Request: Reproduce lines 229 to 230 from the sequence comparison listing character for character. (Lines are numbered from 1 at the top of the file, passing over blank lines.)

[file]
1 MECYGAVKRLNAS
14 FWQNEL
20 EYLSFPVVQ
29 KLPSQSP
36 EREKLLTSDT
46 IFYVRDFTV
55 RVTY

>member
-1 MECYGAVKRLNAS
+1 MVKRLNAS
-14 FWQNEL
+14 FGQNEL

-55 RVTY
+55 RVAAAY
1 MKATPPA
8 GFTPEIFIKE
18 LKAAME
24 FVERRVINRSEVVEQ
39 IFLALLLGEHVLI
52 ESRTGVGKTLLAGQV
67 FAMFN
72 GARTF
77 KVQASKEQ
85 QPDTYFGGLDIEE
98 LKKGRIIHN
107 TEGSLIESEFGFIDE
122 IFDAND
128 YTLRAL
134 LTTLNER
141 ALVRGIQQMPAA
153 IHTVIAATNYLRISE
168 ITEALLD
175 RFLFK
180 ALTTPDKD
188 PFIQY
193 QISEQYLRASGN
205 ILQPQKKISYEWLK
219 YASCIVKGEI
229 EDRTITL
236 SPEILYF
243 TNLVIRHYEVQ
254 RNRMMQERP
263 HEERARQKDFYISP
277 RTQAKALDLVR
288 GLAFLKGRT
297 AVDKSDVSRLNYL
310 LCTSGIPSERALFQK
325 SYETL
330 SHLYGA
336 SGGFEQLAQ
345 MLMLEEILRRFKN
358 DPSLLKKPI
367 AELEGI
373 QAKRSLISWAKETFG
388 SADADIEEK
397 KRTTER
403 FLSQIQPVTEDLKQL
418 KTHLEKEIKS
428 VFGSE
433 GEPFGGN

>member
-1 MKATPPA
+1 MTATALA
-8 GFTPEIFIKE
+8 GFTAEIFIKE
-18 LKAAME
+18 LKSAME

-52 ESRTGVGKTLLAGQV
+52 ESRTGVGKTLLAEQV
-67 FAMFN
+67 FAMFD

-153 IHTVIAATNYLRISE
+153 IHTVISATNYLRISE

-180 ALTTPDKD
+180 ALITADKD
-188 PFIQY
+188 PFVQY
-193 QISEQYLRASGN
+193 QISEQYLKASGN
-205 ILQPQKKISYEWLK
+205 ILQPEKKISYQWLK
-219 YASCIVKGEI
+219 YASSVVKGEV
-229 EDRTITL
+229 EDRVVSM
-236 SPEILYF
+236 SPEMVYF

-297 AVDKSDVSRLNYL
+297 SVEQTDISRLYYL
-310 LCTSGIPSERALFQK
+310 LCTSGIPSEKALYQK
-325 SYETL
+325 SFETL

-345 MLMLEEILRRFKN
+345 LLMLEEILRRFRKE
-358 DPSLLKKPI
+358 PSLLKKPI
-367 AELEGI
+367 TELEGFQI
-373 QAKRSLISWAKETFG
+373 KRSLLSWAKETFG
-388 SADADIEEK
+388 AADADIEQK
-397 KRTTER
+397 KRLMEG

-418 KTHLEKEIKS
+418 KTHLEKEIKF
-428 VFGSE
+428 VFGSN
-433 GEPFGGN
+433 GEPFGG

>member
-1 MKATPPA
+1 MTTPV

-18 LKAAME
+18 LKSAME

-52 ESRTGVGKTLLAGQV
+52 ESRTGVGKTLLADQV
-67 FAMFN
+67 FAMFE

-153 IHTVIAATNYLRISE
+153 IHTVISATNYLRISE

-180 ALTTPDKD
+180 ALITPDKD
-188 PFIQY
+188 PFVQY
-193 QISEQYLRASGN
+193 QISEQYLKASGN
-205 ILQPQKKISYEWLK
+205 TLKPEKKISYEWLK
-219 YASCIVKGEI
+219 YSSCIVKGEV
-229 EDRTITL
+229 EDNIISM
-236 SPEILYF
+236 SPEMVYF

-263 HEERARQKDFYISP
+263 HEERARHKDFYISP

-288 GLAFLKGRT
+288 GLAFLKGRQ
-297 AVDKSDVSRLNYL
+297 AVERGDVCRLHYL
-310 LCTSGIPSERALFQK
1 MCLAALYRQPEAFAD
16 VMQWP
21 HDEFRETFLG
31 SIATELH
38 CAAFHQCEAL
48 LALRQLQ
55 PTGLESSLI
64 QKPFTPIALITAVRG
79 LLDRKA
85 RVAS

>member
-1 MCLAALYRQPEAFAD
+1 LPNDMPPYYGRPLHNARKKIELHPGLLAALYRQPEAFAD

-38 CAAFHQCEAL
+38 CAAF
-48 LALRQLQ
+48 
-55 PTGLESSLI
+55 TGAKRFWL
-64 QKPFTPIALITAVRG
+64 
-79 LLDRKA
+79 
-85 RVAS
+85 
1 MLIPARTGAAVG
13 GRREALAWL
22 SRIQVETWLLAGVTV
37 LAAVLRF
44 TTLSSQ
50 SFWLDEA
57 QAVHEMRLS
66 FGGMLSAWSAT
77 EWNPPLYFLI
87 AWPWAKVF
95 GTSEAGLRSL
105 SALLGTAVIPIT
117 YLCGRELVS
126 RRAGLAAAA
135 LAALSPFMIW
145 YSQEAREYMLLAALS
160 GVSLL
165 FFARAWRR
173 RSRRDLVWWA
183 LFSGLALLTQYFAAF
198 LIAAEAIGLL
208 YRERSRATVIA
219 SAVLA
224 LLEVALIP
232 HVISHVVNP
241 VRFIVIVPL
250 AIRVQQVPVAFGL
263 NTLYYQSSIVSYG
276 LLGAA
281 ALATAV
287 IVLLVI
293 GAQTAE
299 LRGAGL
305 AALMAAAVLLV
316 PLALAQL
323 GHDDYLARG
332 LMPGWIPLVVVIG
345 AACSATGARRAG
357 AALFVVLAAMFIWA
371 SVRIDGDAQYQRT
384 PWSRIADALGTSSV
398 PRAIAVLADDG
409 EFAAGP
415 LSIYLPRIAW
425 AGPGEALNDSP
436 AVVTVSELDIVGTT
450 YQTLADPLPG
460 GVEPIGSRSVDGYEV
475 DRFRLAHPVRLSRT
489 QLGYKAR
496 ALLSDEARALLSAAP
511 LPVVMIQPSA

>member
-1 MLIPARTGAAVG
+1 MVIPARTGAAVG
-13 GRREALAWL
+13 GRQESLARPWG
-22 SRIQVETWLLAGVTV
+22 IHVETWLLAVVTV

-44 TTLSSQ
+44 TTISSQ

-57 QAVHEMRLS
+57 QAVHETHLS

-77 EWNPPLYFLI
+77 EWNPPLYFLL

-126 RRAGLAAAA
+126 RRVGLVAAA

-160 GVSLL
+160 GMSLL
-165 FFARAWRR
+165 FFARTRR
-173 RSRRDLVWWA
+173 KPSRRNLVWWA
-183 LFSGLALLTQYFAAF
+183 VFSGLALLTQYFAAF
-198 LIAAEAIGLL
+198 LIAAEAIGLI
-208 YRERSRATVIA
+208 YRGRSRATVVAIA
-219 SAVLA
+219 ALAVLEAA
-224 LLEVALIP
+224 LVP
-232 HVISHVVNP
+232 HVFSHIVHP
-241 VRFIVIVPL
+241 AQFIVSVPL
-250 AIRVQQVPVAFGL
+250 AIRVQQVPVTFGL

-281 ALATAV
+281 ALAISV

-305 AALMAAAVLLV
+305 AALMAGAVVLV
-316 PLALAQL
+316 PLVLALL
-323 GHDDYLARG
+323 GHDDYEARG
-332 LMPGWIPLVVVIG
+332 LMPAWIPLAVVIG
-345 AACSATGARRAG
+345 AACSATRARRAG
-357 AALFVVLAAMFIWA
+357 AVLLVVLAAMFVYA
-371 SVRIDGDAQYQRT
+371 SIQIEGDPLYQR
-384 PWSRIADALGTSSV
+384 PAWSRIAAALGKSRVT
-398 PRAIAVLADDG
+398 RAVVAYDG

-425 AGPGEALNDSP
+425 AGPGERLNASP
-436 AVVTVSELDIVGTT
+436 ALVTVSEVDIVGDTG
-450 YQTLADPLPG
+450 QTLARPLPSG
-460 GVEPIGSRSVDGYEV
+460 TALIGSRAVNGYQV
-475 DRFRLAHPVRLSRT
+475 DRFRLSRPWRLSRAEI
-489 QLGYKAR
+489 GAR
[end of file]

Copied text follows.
+44 TTISSQ

-57 QAVHEMRLS